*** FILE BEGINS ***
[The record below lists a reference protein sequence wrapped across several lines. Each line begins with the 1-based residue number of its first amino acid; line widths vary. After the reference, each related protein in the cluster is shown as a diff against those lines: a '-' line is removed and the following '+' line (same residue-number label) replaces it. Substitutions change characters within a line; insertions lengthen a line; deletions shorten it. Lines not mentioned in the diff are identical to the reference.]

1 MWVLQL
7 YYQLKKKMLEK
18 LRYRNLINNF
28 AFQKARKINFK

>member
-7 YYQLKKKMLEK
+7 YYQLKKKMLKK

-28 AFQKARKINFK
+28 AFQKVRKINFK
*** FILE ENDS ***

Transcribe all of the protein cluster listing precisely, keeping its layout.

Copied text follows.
[The record below lists a reference protein sequence wrapped across several lines. Each line begins with the 1-based residue number of its first amino acid; line widths vary. After the reference, each related protein in the cluster is shown as a diff against those lines: a '-' line is removed and the following '+' line (same residue-number label) replaces it. Substitutions change characters within a line; insertions lengthen a line; deletions shorten it. Lines not mentioned in the diff are identical to the reference.]

1 MWVLQL
7 YYQLKKKMLEK
18 LRYRNLINNF
28 AFQKARKINFK

>member
-7 YYQLKKKMLEK
+7 YYQLKKKMLKK

-28 AFQKARKINFK
+28 AFQKVRKINFK